Overreaching Government Revokes Maine Restaurant's Licenses Immediately After Owner Defies Lockdown


For thwarting Democratic Gov. Janet Mills’ executive order during the coronavirus pandemic, a Maine restaurant owner has been penalized for reopening his establishment by having his liquor and health licenses revoked, according to a report in News Center Maine.

Rick Savage, owner of Sunday River Brewing Co., reopened his restaurant doors in Bethel on Friday –and implemented social distancing guidelines — after making his case boldly and publicly to reopen the economy last week on “Tucker Carlson Tonight.”

According to an employee, over 250 supporters appeared in a show of solidarity with him, opposing the mandates of their liberal governor.

Maine is currently in the first phase of opening its economy. Despite a relatively low number of coronavirus casualties, Mills has nonetheless insisted that restaurants remain closed until June 1.

For now, her orders permit health centers, golf courses, barbershops and salons to resume their activities, but with guidelines.

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“We cannot flip a switch and open up all the restaurants, all the bars, all the souvenir shops and all the motels across the state to do business as usual and risk a more aggressive resurgence of this virus that will only sicken more people, destroy lives and devastate our entire economy for years to come,” Mills said at the Maine CDC daily coronavirus briefing on May 1.

“I believe strongly that the vast majority of business owners across Maine, though they are frustrated about being closed and concerned about their future, I believe that they share an unflagging commitment to keeping Maine people healthy,” she added.

This sentiment is not shared by the more than 300 protesters who appeared last month in the streets leading to the statehouse to protest the governor’s orders, according to an April 20 report in News Center Maine.

“We don’t need a nanny, and we don’t need a mommy … we don’t need a dictator,” said protester Fred Greenwood of Hebron, echoing the frustration of similar protesters across the nation.

Did state agents overreact by revoking Savage's licenses?

From Texas to Michigan to Massachusetts, protests against the economic lockdown have erupted as Americans demand the full restoration of their constitutional rights to worship, assemble, work and operate freely.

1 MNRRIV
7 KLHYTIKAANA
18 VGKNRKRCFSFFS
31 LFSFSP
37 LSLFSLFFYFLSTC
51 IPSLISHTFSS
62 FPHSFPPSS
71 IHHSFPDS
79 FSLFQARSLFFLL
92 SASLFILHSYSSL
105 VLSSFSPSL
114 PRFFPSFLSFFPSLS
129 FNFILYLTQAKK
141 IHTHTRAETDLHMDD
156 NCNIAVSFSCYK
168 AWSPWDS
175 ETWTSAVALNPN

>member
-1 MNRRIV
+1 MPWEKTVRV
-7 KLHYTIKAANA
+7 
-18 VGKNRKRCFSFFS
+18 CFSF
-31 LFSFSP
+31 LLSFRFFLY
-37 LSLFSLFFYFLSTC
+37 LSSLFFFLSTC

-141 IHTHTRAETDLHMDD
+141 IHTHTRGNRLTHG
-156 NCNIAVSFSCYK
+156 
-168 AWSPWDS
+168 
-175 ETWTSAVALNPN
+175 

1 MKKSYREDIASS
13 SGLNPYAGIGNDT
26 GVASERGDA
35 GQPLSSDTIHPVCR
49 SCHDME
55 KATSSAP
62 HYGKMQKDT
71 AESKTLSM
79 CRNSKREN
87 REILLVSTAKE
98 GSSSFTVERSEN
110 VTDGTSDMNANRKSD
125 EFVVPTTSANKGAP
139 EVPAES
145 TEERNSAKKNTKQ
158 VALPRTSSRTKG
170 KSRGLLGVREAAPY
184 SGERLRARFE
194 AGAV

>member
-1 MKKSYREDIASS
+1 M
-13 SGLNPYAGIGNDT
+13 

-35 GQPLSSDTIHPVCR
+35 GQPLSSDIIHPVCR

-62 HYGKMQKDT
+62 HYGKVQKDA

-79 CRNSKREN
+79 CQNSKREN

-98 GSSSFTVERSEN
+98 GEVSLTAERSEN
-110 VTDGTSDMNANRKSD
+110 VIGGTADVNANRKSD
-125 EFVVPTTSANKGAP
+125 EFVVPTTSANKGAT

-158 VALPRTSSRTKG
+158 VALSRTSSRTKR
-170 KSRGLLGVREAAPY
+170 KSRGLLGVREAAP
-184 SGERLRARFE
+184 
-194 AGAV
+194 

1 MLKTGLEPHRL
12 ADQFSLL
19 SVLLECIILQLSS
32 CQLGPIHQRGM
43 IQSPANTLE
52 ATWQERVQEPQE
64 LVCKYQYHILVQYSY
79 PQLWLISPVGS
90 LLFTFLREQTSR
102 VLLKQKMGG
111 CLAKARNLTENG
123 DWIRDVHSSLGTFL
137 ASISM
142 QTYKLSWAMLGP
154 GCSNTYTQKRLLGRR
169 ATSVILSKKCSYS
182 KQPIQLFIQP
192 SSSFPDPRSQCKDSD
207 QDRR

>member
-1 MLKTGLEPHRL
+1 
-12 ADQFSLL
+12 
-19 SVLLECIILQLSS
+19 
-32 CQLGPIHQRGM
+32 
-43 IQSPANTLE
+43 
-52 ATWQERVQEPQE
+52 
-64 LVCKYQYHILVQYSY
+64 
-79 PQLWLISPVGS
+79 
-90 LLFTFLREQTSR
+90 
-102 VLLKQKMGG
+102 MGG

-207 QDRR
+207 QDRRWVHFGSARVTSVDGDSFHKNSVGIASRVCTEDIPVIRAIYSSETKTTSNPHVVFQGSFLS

Business owners like Savage reject the arbitrary rules established by the government, allowing some businesses to operate while keeping others closed. The criteria appear to be illogical.

“We have had enough of it. We’re encouraging all businesses in Maine to open up,” Savage said in his April 30 interview with Tucker Carlson.

Savage explained that he has fully complied with all the new cleaning and spacing guidelines required by the state: Maine residents should decide for themselves whether they want to visit his establishment.

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For exercising his first amendment right to speak, his right as a citizen to work and assemble, state agents nonetheless took his licenses, forcing him to remain closed for the weekend.

However, despite the licenses being revoked, Savage reopened his restaurant for business on Tuesday afternoon, according to WMTW. A state official said Savage could be fined $1,000 “per incident,” but there were reportedly “no signs of enforcement or punishment” witnessed at the second reopening.

The draconian retaliatory action is clearly intended to send a message to anyone who dares speak up and defy Mills.

Yet, she and other lawmakers are not grasping that the rights American citizens insist be immediately restored are not hers — or anyone else’s — to give or take away.

They belong to each of us, as bestowed by our Creator.

Such ham-fisted government action only further stokes the flames of angry citizens who are preparing more protests.

Americans are increasingly rising up to reject these whimsical, tyrannical government mandates that are rapidly making us spiritually, emotionally and financially sicker than the very pandemic we are battling.

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Grace Vuoto is a columnist and pundit. She was an editor at The Washington Times and a professor. Her former radio show, “American Heartland with Dr. Grace,” was nationally syndicated.
Grace Vuoto is a columnist and pundit. She was an editor at The Washington Times and a professor. Her former radio show, “American Heartland with Dr. Grace,” was nationally syndicated.